Japanese govt approves state funeral date for Abe, plan sparks protests

A mourner offers flowers next to a photo of the late Japanese Prime Minister Shinzo Abe, who was shot while campaigning for parliamentary elections, on the day marking a week after his assassination at the headquarters of the Liberal Democratic Party, in Tokyo, Japan July 15, 2022. REUTERS/Issei Kato

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TOKYO, July 22 (Reuters) – Japan’s government said on Friday it would hold a state funeral for former Prime Minister Shinzo Abe on September 27, amid street and social media protests that the state should not fund ceremonies for Japan’s oldest. , but which divides, prime minister.

Abe, prime minister for more than eight years across two terms and hugely influential in the ruling Liberal Democratic Party (LDP) even after leaving office, was shot dead two weeks ago during a campaign rally, an incident which deeply shocked Japan. Read more

His funeral took place shortly after, but the cabinet decided on Friday that a state funeral would be held on September 27 at the Nippon Budokan in central Tokyo.

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“We made this decision, as has been said before, because of Abe’s record as the longest-serving Prime Minister, during which he exercised leadership skills distinct from others and carried the heavy responsibility of address a number of serious domestic and international issues,” Chief Cabinet Secretary Hirokazu Matsuno said at a press conference on Friday.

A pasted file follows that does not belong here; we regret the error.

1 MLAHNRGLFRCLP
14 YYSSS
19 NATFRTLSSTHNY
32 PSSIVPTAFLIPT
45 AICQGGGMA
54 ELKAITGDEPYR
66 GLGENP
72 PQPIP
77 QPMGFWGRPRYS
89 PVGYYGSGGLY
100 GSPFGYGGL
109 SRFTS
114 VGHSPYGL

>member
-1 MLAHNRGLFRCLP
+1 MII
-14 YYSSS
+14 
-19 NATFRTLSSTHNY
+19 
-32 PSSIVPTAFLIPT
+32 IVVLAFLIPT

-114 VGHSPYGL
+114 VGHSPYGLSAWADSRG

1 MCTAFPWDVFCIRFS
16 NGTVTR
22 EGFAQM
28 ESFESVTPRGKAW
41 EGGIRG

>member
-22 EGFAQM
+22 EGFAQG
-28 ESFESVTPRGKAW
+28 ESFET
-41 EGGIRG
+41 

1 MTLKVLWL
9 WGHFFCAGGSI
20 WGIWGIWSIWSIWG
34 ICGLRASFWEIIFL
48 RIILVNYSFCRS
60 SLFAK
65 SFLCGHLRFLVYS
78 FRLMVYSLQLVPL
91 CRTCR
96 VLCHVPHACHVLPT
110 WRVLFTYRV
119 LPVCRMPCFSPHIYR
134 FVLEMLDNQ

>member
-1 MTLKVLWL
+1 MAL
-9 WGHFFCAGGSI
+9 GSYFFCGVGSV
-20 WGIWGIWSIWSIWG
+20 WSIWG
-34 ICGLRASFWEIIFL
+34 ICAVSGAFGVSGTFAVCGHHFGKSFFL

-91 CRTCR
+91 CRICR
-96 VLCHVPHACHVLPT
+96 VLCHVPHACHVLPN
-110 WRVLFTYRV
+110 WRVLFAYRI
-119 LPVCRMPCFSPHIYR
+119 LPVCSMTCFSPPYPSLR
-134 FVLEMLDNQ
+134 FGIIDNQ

The funeral will be entirely paid for by public funds likely to be taken from the budgetary reserve, he said.

The last fully state-funded state funeral for a former prime minister was in 1967, with successive funerals paid for partly by the state and partly by the LDP.

The current plan has caused growing concern. About 200 people gathered near the prime minister’s office in Tokyo to protest the decision, according to the Kyodo news agency, and over social media objections ranging from the use of taxpayer funds to complaints that the government could seek to make political capital out of Abe’s death and cement. his legacy.

On Thursday, 50 people filed for an injunction with a Tokyo court seeking an end to the use of public funds for the event, saying there should have been more discussion before making a decision .

Only 49% backed the idea of ​​a state funeral in a recent public opinion poll by public broadcaster NHK, and the topic was trending on social media on Friday.

On Twitter, a user with the handle “Yuki no Imogai” posted, “(Prime Minister Fumio) Kishida has always prided himself on listening to people, so why isn’t he now?

Others have pitted the plan against the government’s response to the COVID-19 pandemic, with new cases reaching record highs in Japan this week. Read more

“Given they are doing next to nothing about the pandemic, how did they manage to decide so quickly?” posted Twitter user “Heron”.

“Take the money you will use for the funeral and do something about the coronavirus.”

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Reporting by Yoshifumi Takemoto and Elaine Lies; Written by Chang-Ran Kim and Elaine Lies; Editing by Kenneth Maxwell

Our standards: The Thomson Reuters Trust Principles.

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